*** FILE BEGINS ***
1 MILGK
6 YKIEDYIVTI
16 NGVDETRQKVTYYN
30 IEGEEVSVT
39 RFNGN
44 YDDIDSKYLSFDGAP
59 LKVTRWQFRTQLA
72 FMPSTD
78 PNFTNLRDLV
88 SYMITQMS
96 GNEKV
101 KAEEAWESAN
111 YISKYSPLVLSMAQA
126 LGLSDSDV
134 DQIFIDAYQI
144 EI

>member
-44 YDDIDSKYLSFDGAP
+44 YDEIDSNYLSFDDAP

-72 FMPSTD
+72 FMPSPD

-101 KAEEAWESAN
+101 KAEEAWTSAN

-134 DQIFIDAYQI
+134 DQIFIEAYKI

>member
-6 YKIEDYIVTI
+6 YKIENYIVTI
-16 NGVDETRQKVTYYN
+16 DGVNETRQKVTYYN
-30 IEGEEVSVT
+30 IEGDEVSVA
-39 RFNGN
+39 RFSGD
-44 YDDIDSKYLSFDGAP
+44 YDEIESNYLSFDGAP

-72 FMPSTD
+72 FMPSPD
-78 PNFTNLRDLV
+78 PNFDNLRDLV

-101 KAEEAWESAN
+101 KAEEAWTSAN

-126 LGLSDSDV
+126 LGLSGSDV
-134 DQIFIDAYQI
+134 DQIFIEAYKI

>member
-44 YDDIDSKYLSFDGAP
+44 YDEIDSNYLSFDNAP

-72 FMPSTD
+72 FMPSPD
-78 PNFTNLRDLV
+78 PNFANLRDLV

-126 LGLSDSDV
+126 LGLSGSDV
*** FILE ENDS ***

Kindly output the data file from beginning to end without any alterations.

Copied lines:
1 MILGK
6 YKIEDYIVTI
16 NGVDETRQKVTYYN
30 IEGEEVSVT
39 RFNGN
44 YDDIDSKYLSFDGAP
59 LKVTRWQFRTQLA
72 FMPSTD
78 PNFTNLRDLV
88 SYMITQMS
96 GNEKV
101 KAEEAWESAN
111 YISKYSPLVLSMAQA
126 LGLSDSDV
134 DQIFIDAYQI
144 EI

>member
-44 YDDIDSKYLSFDGAP
+44 YDEIDSNYLSFDDAP

-72 FMPSTD
+72 FMPSPD

-101 KAEEAWESAN
+101 KAEEAWTSAN

-134 DQIFIDAYQI
+134 DQIFIEAYKI

>member
-6 YKIEDYIVTI
+6 YKIENYIVTI
-16 NGVDETRQKVTYYN
+16 DGVNETRQKVTYYN
-30 IEGEEVSVT
+30 IEGDEVSVA
-39 RFNGN
+39 RFSGD
-44 YDDIDSKYLSFDGAP
+44 YDEIESNYLSFDGAP

-72 FMPSTD
+72 FMPSPD
-78 PNFTNLRDLV
+78 PNFDNLRDLV

-101 KAEEAWESAN
+101 KAEEAWTSAN

-126 LGLSDSDV
+126 LGLSGSDV
-134 DQIFIDAYQI
+134 DQIFIEAYKI

>member
-44 YDDIDSKYLSFDGAP
+44 YDEIDSNYLSFDNAP

-72 FMPSTD
+72 FMPSPD
-78 PNFTNLRDLV
+78 PNFANLRDLV

-126 LGLSDSDV
+126 LGLSGSDV